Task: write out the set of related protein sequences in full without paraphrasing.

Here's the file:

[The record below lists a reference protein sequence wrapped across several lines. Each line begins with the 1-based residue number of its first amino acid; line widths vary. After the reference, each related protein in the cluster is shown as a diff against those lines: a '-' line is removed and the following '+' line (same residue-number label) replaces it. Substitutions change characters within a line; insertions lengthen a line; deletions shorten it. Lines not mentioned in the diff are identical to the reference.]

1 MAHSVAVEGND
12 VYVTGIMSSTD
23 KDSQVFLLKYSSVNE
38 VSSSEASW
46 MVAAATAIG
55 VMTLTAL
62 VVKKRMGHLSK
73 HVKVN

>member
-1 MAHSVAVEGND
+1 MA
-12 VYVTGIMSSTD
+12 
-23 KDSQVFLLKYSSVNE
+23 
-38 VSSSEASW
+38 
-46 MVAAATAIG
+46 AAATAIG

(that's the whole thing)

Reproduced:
[The record below lists a reference protein sequence wrapped across several lines. Each line begins with the 1-based residue number of its first amino acid; line widths vary. After the reference, each related protein in the cluster is shown as a diff against those lines: a '-' line is removed and the following '+' line (same residue-number label) replaces it. Substitutions change characters within a line; insertions lengthen a line; deletions shorten it. Lines not mentioned in the diff are identical to the reference.]

1 MAHSVAVEGND
12 VYVTGIMSSTD
23 KDSQVFLLKYSSVNE
38 VSSSEASW
46 MVAAATAIG
55 VMTLTAL
62 VVKKRMGHLSK
73 HVKVN

>member
-1 MAHSVAVEGND
+1 MA
-12 VYVTGIMSSTD
+12 
-23 KDSQVFLLKYSSVNE
+23 
-38 VSSSEASW
+38 
-46 MVAAATAIG
+46 AAATAIG